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ARS Home » Northeast Area » Beltsville, Maryland (BHNRC) » Beltsville Human Nutrition Research Center » Diet, Genomics and Immunology Laboratory » Research » Publications at this Location » Publication #253143

Title: Selenium compounds activate early barriers of tumorigenesis

item WU, MIN - University Of Maryland
item KANG, MANDY - University Of Maryland
item Schoene, Norberta
item CHENG, WEN-HSING - University Of Maryland

Submitted to: Journal of Biological Chemistry
Publication Type: Peer Reviewed Journal
Publication Acceptance Date: 2/15/2010
Publication Date: 2/15/2010
Citation: Wu, M., Kang, M., Schoene, N.W., Cheng, W. 2010. Selenium compounds activate early barriers of tumorigenesis. Journal of Biological Chemistry. 285(16):12055-12062.

Interpretive Summary: Selenium (Se) is an dietary essential nutrient that is thought to have chemo-preventive properties. Both epidemiological studies and clinical trials have produced conflicting results about beneficial effects of supplementing with supra-amounts of Se on the development of cancer. Thus, there is an urgent need to investigate how Se acts within cells to prevent their transformation into tumors. We report on our studies where both normal and cancer cells were supplemented with several different forms of Se. Our results demonstrated that normal cells become senescent (growth stoppage) upon treatment with the Se compounds while the tumor cells did not. Cellular senescence in the normal cells is an indication of a delay or prevention of tumorigenesis. We conclude that this finding suggests a novel mechanism to explain how Se may act as a barrier to the development of tumors. This new information about the actions of Se advances the understanding of the role of this essential nutrient in preventing cancer and will be of interest to researchers in nutrition, oncology, and other health-related fields.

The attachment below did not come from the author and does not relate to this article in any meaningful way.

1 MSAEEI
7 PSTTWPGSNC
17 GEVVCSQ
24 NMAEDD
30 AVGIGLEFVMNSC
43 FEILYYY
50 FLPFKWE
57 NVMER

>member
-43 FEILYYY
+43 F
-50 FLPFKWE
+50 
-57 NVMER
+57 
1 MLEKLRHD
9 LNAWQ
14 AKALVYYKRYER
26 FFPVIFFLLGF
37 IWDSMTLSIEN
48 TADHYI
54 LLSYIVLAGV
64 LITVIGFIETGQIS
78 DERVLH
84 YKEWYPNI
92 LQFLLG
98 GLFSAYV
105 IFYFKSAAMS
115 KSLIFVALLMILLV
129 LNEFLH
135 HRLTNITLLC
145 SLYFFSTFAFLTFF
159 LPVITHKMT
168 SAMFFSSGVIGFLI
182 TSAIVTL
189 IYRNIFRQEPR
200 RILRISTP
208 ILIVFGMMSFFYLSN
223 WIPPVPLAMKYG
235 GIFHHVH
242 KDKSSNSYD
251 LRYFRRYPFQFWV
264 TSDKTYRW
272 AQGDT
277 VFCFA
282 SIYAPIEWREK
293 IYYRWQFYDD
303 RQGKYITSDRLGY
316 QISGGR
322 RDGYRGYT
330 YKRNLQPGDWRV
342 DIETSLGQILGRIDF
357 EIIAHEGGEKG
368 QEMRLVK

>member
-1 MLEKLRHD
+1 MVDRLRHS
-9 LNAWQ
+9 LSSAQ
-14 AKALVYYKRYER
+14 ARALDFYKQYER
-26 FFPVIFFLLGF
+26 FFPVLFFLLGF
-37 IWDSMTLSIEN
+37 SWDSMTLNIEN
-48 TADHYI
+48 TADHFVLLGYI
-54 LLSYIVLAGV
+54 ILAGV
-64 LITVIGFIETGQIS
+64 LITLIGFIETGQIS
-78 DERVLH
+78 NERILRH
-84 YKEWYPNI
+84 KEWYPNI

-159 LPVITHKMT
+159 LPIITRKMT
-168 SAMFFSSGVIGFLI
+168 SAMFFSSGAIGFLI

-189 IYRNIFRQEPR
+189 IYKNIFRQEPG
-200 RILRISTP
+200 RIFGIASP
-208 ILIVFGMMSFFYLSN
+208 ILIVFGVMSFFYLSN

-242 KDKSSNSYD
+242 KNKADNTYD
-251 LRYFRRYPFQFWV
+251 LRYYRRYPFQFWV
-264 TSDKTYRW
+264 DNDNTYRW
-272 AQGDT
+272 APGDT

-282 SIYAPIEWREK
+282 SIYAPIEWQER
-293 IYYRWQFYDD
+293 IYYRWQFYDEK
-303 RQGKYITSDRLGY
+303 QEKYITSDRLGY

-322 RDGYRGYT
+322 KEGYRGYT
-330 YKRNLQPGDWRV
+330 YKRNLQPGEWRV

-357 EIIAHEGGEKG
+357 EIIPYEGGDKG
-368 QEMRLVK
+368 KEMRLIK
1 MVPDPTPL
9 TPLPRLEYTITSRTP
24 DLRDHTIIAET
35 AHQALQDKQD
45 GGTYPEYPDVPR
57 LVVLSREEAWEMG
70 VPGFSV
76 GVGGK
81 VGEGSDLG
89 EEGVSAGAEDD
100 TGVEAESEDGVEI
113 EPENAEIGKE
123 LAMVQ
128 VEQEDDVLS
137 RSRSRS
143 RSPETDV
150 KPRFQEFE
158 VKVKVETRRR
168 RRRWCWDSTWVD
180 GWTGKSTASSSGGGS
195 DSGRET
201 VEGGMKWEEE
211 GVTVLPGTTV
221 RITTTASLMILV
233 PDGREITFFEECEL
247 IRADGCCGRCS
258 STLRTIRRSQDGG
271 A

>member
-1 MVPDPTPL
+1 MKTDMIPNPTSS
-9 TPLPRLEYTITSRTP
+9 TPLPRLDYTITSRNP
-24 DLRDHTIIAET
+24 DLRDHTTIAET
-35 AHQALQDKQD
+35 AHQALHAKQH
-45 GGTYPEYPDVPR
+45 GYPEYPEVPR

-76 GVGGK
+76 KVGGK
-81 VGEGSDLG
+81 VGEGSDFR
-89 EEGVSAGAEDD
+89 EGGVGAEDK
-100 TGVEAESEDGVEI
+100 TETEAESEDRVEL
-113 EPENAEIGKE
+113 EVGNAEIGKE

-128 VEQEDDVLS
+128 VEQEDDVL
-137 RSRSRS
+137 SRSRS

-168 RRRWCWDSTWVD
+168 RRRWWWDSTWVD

Technical Abstract: Selenium chemoprevention by apoptosis has been well studied, but it is not clear whether selenium can activate early barriers of tumorigenesis, namely senescence and DNA damage response. To address this issue, we treated normal and cancerous cells with a gradient concentration of sodium selenite, methylseleninic acid (MSeA) and methylselenocysteine (MSeC) for 48 hours, followed by a recovery of 1-7 days. Here we show that sub-lethal doses of the selenium compounds can induce cellular senescence, as evidenced by the expression of senescence-associated beta-galactosidase and 5-bromo-2-deoxyuridine incorporation, in normal but not cancerous cells. In response to clastogens, ataxia telangiectasia mutated (ATM) is rapidly activated, which in turn initiates a cascade of DNA damage response. We found that the ATM pathway is activated by the selenium compounds, and the kinase activity is required for the selenium-induced senescence response. Pre-treatment of the MRC-5 cells with an antioxidant, N-acetyl cysteine, prevents the Se-induced ATM activation and senescence. Taken together, the results suggest a novel role of selenium in the activation of tumorigenesis barriers specific in precancerous cells, whereby selenium induces an ATM-dependent senescence response that depends on reactive oxygen species (ROS).